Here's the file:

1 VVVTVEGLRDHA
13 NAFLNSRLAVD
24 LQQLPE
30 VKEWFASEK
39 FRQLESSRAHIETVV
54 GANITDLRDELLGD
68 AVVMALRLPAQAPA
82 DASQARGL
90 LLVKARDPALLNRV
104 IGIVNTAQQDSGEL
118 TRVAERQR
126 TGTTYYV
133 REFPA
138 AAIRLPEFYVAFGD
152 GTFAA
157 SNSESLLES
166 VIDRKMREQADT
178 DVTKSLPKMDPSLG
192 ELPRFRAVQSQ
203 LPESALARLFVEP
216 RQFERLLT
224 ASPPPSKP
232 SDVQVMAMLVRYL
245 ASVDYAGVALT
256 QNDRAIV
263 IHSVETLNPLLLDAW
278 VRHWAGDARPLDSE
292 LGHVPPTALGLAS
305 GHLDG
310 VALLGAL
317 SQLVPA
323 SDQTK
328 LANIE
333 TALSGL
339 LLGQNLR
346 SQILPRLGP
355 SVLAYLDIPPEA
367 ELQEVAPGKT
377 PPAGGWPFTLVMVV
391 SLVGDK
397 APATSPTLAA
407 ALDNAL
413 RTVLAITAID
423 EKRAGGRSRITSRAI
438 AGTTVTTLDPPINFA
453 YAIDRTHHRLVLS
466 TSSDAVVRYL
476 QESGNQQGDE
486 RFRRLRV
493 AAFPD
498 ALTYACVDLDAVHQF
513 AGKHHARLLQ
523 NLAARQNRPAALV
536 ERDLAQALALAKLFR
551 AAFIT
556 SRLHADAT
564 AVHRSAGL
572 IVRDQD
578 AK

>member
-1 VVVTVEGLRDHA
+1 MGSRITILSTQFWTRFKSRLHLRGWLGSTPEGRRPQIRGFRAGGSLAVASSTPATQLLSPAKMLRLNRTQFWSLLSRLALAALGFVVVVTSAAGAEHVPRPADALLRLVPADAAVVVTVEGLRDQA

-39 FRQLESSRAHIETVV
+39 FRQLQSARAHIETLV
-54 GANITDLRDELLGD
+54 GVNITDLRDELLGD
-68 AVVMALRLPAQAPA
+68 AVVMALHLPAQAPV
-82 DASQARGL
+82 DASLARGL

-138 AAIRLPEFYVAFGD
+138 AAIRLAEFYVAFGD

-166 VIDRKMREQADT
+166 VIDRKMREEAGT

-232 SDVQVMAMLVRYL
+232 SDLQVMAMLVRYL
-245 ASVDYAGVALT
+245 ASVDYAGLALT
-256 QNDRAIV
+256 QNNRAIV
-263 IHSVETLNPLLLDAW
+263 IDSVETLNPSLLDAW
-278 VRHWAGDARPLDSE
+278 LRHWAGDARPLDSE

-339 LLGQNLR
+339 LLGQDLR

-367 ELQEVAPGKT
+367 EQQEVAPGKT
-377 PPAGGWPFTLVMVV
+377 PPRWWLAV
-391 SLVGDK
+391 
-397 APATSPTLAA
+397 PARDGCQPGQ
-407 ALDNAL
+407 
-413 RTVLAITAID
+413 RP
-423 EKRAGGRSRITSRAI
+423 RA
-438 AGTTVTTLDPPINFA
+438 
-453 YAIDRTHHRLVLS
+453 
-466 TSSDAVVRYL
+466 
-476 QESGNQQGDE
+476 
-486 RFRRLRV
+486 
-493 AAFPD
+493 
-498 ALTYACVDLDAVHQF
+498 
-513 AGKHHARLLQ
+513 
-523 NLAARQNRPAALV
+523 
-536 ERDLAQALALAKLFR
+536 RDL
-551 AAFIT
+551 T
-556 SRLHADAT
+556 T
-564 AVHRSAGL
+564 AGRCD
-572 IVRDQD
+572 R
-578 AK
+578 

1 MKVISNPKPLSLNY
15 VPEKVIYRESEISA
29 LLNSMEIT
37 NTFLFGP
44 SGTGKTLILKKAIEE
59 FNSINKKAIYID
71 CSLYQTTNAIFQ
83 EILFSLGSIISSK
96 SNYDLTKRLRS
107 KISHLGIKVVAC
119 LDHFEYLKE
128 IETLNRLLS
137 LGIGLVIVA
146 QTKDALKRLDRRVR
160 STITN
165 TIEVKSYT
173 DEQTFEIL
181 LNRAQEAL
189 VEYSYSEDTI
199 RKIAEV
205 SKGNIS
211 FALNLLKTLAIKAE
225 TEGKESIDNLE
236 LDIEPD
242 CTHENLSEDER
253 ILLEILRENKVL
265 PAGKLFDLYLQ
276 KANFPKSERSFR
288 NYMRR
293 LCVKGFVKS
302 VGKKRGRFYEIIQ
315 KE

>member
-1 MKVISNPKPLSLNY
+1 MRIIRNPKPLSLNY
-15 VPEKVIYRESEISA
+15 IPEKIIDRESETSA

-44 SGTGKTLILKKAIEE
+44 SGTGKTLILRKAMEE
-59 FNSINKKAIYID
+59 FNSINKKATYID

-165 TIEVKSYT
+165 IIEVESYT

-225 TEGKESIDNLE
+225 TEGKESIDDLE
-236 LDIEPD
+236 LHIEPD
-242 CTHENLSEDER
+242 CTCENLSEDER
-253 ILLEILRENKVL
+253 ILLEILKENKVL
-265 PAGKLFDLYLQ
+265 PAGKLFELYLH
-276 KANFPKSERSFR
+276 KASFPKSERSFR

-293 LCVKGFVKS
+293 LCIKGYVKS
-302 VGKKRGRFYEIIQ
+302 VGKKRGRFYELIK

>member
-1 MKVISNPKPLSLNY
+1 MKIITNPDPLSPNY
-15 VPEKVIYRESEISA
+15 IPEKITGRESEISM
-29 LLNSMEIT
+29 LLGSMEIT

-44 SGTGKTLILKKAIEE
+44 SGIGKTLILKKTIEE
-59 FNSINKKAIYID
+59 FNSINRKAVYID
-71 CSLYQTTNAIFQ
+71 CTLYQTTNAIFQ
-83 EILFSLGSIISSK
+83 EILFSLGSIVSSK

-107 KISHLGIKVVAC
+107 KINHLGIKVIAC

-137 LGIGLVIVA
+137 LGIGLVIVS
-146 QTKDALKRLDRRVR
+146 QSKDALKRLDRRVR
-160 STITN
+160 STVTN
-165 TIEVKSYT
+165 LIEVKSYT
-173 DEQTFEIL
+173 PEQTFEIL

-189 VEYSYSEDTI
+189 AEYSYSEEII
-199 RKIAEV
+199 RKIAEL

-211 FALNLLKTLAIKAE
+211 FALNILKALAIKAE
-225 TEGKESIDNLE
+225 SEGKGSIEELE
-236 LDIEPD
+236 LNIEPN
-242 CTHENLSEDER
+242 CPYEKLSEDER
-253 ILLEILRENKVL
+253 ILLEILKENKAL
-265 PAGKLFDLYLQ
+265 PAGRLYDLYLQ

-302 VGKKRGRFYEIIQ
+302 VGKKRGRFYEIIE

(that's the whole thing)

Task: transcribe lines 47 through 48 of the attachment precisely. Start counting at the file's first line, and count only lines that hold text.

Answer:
466 TSSDAVVRYL
476 QESGNQQGDE